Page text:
I have watched this movie recently, and as i remember, at the same day or the day before, i have watched a real Italian masterpiece called " La Vita E Bella " and both of these pictures are photos of the good things in life, that we some times forget because of few bad things happens to us. I don't want to talk about the artistic perfection of this film, because i think, that all of us agree about the tremendous performance of James Stewart as" George Baily" and The Brilliancy in Direction that is brought to us by Frank Capra but the thing i want to talk about is what a great deal of joy will enter your heart when you see this picture . First, the film shows us the amount of sacrifice that good men as "George Baily" do in order to see people around them happy. from the beginning of this movie, Baily starts to Sacrifice, First when he get beaten by the old pharmacist in order to prevent him from serving the wrong medicine, then the rescue of his brother, then dropping his dream in becoming an adventurer to allow his brother to study, and much more of these things, these allowed Baily to be rewarded for his acts at the end of the film, when all those people really were by his side in order to help him !
Talking about the ending of the film, there is a great moral lesson we can learn from it, it the old " Do Good things, and good things will happen" which is in my point of view, is the theme of the film. In addition, in the last scene of the movie i've cried tears of joy as if i were him, and as if those people were my family and friends, who are not always there, but the appear when i need them.
Another thing i would like marking to, is the debut of the Angel, which i see a very important thing happens at that moment, the angle throw himself at water to let George rescue him. And i think, the significance of this move, is that this Angel is trying to call Baily's Depth and reality as a good man. Also, the disappear of Baily from life is a very important thing, showing all people, that no matter how insignificant we can see our selves, but there is a whole balance in this world depending on us, and that is our vanishing from this system, could lead to a great gap in it that we cannot understand as long as we are there.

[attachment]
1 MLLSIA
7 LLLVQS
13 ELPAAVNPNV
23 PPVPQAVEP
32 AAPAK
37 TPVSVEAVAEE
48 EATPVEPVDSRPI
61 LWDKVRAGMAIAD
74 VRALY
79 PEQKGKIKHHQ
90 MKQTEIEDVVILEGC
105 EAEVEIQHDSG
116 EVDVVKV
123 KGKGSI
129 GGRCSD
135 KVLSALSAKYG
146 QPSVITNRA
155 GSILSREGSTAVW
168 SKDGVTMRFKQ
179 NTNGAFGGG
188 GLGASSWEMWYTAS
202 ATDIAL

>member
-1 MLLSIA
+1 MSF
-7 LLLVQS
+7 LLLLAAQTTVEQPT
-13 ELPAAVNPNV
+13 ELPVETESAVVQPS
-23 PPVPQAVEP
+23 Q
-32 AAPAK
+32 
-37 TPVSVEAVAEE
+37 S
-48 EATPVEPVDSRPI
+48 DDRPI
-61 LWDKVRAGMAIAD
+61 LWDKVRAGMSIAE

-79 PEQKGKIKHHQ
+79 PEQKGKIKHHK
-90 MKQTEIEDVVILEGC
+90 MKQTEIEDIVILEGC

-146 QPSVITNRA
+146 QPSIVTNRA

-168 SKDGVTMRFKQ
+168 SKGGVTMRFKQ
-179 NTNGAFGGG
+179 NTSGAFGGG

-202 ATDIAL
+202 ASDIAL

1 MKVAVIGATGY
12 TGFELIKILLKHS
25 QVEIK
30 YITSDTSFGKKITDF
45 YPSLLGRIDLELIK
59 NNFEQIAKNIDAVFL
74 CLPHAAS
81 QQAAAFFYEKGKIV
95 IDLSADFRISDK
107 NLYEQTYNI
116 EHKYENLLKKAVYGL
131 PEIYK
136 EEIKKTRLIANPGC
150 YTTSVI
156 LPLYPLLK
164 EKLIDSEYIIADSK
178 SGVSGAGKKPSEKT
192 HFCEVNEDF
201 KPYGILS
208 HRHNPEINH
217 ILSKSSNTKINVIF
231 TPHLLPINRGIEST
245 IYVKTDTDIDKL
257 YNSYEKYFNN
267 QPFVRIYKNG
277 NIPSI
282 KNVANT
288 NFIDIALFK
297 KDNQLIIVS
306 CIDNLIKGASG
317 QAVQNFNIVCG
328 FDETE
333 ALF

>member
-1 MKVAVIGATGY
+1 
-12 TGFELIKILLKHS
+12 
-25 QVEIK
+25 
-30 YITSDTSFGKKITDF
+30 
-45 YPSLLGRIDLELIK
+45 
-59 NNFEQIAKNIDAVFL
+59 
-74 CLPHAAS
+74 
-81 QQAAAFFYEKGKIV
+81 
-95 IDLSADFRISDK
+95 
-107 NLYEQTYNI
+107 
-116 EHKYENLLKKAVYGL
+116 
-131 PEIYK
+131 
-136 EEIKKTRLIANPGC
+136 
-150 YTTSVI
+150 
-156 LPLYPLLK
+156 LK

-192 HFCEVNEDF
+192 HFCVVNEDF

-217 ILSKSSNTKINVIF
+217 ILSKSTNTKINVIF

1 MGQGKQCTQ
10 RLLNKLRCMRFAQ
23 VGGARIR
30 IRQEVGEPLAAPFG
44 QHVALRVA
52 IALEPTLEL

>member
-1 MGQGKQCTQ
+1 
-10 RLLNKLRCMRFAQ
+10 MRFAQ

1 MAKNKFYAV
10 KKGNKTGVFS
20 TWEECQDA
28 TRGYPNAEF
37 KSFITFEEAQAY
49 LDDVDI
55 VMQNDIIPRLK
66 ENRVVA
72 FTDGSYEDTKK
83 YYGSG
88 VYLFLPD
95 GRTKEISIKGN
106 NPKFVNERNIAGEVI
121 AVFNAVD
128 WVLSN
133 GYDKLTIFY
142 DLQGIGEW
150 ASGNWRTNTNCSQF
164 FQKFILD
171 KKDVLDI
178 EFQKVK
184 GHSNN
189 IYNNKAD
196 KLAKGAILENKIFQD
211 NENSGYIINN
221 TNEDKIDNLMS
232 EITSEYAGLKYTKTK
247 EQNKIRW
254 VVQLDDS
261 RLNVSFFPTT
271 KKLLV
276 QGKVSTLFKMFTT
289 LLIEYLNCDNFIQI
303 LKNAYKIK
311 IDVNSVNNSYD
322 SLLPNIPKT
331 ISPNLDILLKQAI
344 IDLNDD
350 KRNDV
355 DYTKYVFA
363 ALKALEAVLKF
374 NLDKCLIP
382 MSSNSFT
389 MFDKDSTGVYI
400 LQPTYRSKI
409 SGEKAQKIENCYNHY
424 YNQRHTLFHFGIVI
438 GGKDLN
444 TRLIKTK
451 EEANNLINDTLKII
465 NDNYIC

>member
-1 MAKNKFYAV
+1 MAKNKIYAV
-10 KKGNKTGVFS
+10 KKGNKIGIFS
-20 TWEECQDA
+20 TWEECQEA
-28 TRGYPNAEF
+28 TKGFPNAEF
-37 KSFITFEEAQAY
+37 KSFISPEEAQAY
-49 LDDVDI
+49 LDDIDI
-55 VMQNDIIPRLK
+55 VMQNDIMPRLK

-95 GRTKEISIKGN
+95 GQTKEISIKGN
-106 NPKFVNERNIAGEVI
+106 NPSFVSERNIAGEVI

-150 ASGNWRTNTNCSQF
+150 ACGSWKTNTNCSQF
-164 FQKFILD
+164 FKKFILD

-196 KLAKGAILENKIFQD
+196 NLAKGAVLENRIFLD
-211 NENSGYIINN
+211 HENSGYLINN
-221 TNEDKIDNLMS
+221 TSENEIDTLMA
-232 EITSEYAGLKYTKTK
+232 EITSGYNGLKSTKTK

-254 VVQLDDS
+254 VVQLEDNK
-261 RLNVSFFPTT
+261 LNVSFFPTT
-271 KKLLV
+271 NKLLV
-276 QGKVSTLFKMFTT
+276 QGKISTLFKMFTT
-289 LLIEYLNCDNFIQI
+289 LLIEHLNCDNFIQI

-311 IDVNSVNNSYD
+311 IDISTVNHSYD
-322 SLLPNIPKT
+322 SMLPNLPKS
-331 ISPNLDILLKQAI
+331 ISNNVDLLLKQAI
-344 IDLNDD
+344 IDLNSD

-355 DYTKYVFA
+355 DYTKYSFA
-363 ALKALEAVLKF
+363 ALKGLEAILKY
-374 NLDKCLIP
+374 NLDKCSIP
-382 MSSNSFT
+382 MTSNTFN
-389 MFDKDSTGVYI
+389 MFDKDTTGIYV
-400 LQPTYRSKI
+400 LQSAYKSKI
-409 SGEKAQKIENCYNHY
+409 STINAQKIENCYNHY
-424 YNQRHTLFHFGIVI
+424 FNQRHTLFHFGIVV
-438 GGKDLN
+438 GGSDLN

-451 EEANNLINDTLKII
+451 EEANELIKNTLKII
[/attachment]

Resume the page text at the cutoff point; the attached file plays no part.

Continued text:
It's A Wonderful job, i can say at the end...Capra has presented a real picture , a picture that sticks at the viewers mind , and could really change their lives.
As for me, "It's A wonderful Life" helped to shape a whole new identity, an identity that is based on looking on the Bright Side of this life....and i really liked it...nowadays, every time i am about to do something that doesn't go with this fact,i immediately remember this Film, and Directly imagine a world without me...and as i said, i maybe an insignificant tiny individual....but i am a part of the balance of this huge Universe !!
Possible Spoilers My favorite movie of all time and it has been that
This movie makes one believe in heaven, angels, miracles, the good in the world, and other things that sometimes in our darkest moments we choose to avoid. This contrast of the heavenly optimistic and the down to earth pessimistic is the point and the reason this movie works. The powerful uplifting super-climax takes place because the movie will draw the viewer into the very bad down-to-earth pessimistic view of a situation, and the wrong way of seeing things, and then the movie lifts the viewer up in a way that seems almost beyond this world! To keep with the otherworldly concept, the movie at the same time teaches the viewer an over-arching life concept of spending life cultivating friends/relationships instead of money, as if we are listening to a voice from heaven that knows all.
The movie was loosely based on the short story by Phillip Van doren Stern, "The Greatest Gift". This was the story of someone who got to see what life would have been if he never existed.
The movie's climax for 1940's was and still is powerful. If one did a remake of it, today, you could add tremendous heavenly sites/colors and music to the climactic words that end the movie, but I really do not think it would add anything of value.
I have read the negative reviews of the movie and I believe many did not get the main point or do not like a happy endings. Some people feel Peter Baily is too selfless. I am happy those views are in the minority.
I watch this movie every time it is on, which probably totals about 1,000 times to date. I'll probably watch it many more times. The ending always is an uplifting experience. If you want to feel the uplifting power of the ending for yourself, watch the entire movie and when the ending comes and people begin singing the song "Auld Lang Syne" immediately turn the volume to the max and listen to the words and sounds until the ending credits start.